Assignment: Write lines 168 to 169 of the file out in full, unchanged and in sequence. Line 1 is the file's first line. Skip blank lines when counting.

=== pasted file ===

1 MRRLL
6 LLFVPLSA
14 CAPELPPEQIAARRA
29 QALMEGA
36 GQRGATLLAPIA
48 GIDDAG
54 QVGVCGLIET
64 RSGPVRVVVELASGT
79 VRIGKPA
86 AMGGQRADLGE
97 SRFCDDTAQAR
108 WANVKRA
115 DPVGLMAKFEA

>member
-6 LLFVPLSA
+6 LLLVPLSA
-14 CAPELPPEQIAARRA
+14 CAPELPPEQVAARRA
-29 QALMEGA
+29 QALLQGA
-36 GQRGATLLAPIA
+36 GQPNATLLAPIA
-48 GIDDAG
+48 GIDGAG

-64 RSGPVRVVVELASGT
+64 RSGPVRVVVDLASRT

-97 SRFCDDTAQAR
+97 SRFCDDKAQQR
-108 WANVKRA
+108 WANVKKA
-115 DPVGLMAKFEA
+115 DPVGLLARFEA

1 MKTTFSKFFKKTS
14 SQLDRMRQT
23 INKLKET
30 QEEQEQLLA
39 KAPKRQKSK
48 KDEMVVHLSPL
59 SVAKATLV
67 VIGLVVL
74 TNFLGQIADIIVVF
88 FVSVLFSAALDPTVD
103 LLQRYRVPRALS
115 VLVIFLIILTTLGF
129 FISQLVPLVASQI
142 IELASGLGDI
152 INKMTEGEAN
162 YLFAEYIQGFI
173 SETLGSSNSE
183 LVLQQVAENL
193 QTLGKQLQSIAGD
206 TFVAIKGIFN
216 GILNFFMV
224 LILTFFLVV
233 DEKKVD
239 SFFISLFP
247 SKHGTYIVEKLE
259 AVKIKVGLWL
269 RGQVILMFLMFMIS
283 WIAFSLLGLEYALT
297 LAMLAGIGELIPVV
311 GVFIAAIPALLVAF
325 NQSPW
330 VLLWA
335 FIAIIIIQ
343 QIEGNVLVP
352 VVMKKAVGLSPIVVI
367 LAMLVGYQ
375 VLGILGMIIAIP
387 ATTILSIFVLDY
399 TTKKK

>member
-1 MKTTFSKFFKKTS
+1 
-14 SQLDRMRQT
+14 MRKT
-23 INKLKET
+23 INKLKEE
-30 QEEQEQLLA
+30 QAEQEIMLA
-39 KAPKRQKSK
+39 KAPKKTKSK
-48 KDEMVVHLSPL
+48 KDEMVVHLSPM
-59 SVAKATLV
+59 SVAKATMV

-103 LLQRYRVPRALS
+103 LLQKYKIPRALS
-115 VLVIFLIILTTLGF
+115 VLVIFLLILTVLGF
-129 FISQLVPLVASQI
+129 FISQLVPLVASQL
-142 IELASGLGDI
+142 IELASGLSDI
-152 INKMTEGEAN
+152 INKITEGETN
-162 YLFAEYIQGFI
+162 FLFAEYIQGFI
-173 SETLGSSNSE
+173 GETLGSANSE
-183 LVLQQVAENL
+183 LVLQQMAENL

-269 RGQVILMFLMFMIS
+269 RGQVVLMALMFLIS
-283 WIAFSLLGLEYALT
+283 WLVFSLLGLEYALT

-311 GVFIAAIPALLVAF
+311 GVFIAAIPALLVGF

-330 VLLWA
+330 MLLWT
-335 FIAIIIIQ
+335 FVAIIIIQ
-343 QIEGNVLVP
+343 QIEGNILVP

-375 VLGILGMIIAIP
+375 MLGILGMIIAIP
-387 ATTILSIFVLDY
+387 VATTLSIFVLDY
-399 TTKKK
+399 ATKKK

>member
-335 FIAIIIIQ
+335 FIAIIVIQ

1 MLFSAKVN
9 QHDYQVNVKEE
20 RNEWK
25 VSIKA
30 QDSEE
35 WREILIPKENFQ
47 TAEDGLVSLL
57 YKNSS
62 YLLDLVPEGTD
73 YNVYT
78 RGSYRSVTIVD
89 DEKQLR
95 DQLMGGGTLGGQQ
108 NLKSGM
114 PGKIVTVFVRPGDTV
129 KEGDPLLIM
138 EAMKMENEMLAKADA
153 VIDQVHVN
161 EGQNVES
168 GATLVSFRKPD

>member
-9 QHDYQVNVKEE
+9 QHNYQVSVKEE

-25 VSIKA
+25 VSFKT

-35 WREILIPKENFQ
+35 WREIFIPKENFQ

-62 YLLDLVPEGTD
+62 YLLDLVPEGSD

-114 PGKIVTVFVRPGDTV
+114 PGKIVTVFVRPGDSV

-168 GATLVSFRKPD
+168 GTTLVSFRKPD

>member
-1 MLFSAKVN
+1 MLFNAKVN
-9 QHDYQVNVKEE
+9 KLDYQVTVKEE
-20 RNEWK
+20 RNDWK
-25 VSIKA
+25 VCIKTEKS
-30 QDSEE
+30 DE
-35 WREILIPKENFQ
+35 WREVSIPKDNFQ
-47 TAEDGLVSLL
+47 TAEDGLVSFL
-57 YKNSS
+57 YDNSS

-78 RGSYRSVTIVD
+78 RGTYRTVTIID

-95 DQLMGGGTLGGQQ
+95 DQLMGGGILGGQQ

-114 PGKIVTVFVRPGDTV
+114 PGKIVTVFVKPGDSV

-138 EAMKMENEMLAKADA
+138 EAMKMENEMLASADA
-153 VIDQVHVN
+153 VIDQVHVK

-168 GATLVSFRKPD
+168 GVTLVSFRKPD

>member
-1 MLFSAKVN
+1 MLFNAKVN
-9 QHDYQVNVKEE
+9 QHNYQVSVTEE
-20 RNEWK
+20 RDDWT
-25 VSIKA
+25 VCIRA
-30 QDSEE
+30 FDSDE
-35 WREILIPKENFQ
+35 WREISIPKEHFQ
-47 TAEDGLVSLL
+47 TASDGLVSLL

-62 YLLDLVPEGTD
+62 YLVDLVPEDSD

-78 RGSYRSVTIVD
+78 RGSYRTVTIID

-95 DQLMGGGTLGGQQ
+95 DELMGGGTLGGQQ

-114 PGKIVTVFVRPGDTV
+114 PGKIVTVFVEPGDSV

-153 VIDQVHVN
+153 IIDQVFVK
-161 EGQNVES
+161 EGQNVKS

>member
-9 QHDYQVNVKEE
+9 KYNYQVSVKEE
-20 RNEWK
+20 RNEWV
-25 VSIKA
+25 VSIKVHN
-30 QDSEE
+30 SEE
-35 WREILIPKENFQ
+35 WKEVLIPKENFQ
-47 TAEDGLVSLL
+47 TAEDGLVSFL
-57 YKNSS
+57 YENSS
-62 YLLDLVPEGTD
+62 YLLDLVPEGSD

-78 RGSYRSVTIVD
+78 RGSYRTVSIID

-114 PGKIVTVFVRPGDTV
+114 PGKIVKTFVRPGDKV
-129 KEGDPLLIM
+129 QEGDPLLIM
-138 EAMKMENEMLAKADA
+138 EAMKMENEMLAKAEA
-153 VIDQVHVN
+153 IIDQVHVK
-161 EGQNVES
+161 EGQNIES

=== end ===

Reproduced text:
-35 WREILIPKENFQ
+35 WREVSIPKDNFQ